1) Fever >38 deg. C and/or chills

2) Lab evidence of inflammation (WBC < 4 or > 12, CRP > 1)1) Jaundice (Total bilirubin > 2)

3) Lab evidence of abnormal liver transaminases (AST, ALT, GGT, Alk phos >    1.5 X normal

4) Biliary dilatation on imaging

5) Evidence of etiology (i.e. malignancy, stenosis) on imaging

*Suspected diagnosis = 1 item in A + 1 item in B or C

**Definite diagnosis = 1 item in A, B, and C18

Using the TG13, the sensitivity increased to 91% and the specificity only decreased slightly to 78% and the false positive rate decreased to 5%.18 The TG13 criteria can be applied to patients with and without abdominal pain who present with undifferentiated sepsis. Now, practitioners have reliable criteria consisting of data that is obtainable in an emergency department workup.

Bottom line: Ruling in or out the diagnosis of cholangitis is no longer based on clinical exam alone.  The addition of imaging and bloodwork to the clinical exam are much more reliable.

ED Management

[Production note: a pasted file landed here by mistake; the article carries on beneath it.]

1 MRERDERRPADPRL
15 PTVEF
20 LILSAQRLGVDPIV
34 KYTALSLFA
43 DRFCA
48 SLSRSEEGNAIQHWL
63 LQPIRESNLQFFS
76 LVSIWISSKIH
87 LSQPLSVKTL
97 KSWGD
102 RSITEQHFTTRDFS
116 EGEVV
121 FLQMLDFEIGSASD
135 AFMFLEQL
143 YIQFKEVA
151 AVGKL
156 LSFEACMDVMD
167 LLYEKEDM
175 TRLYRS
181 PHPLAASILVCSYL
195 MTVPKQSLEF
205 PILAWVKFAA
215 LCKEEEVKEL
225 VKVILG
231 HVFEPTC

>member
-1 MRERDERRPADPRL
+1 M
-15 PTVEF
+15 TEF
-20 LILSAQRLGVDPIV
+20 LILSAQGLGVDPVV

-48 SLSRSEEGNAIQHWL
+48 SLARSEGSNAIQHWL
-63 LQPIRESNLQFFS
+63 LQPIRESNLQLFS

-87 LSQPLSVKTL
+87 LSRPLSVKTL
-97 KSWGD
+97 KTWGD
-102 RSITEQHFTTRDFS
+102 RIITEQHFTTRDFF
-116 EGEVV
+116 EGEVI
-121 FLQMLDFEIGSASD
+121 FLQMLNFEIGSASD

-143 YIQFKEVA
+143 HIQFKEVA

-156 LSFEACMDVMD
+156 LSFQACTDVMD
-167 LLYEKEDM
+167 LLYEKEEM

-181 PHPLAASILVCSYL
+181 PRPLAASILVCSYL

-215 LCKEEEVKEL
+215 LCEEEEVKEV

Resuscitation, antibiotics and consultation for early biliary decompression are the mainstays of cholangitis treatment. Resuscitation is important to maintain hemodynamic stability. Hemodynamic stability is also necessary to make sure that antibiotics perfuse the infected regions, namely the biliary tree.  Cardiac and blood pressure monitoring should be reassessed frequently as tachycardia and hypotension due to sepsis can quickly develop.  Patients should be treated early with intravenous fluids and, if needed, vasoactive agents.  Laboratory studies directed at cholangitis are important, but other laboratory markers for sepsis will help with directing therapy as well.  Obtain serial lactate measurements, venous blood gas for acid-base disturbance, and urine output measurements to help direct any hemodynamic therapy.  Blood cultures are not routinely useful unless disease severity is high where multi-organ dysfunction is present.  Although blood cultures are positive in anywhere between 22 and 71% of cholangitis cases, typical causative organisms are not known to cause vegetations and are often susceptible to the antibiotic regimen.19,20 Therefore, blood cultures often do not provide any additional information.